The 26 camps that are being build for the demobilization and disarmament of Colombia’s FARC rebels may remain once the first 180 days of the peace process are over to facilitate the former guerrillas’ reintegration.
According to Caracol Radio, the government and the FARC have already agreed it would make little sense deconstructing the sites that 120 days into the peace process aren’t even constructed.
Since peace was signed in November last year, the guerrillas have stayed in provisional camps under observation of the United Nations while they help construct the so-called ZVTN camps.
These camps should have been ready in December already, but according to the UN mission chief last week, many are between 10% and 50% of completion. The government has vowed to finish construction before the end of April, two months before the camps were supposed to be deconstructed.
While both the government, the UN and the FARC have committed to finish the demobilization and disarmament of the FARC before May 31, the reintegration of the 6,900 guerrillas and thousands of militia members will take much longer.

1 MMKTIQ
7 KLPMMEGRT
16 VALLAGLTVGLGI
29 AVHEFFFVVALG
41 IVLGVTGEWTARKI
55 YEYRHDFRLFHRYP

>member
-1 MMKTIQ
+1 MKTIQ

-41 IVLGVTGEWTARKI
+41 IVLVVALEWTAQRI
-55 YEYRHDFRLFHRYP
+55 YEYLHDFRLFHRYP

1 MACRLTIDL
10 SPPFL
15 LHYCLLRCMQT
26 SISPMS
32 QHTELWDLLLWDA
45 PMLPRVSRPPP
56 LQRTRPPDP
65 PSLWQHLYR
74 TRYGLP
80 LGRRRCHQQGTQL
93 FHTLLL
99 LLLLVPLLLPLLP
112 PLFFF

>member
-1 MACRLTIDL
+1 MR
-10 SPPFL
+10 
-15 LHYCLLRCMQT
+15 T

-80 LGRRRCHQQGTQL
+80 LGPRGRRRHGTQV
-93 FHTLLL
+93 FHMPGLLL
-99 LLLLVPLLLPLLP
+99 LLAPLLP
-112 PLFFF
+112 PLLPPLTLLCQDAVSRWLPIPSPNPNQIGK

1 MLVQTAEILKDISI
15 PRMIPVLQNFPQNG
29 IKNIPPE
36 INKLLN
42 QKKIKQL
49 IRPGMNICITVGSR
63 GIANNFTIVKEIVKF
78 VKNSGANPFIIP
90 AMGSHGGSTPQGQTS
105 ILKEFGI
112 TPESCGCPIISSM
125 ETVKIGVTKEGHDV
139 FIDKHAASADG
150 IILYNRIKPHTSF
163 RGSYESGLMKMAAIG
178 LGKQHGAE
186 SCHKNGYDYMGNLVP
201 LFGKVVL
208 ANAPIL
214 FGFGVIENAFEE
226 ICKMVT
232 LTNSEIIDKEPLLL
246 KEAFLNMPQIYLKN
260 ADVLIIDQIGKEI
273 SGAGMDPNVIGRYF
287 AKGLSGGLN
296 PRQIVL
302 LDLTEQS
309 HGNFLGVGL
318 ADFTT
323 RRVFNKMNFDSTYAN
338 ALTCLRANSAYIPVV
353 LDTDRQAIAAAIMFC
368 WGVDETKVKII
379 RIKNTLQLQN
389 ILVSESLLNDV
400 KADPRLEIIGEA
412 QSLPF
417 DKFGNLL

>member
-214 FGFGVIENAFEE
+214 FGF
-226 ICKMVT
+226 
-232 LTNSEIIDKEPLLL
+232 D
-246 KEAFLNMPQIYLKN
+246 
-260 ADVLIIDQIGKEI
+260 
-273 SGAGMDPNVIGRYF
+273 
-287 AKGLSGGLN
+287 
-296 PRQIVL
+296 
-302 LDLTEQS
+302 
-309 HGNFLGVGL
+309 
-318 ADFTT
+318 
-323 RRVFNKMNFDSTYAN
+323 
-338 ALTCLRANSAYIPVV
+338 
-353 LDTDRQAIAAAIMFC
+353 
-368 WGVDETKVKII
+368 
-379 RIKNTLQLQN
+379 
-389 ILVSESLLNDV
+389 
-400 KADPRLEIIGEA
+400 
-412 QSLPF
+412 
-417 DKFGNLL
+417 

“What are these thousands of men going to do after June 1? It doesn’t make sense to build these constructions only for them to be abandoned,” one of the FARC’s leaders, Luis Alberto Alban, a.k.a. “Marcos Calarca” was quoted as saying by Caracol Radio.
The Colombian government’s peace commissioner agrees and has promised to use the 26 zones for reintegration activities.
“The zones will end as mechanism of the ceasefire and as legal entity,” Peace Commissioner Sergio Jaramillo said.
“What will be left is the infrastructure to promote the ordered reincorporation of the FARC in civilian life for a while,” the peace commissioner added.
Both parties are still looking into the legality of such a solution that would avoid the thousands of ex-guerrillas to disperse into a society that is hostile at best.
Paramilitary groups have already warned they would kill any former guerrilla they find in civil society, while Colombia’s citizens have yet to forgive or forget the thousands of war crimes committed by the FARC.
Additionally, a number of demobilized and disarmed guerrillas and their commanders will have to appear before a transitional justice system to respond for their crimes.
If convicted, the war criminals will not go to prison, but be imposed “restricted liberties.” This could mean convicted FARC war criminals could be detained inside the camps while carrying out reparation activities for the towns and individuals they victimized during their 52-year-long war against the state.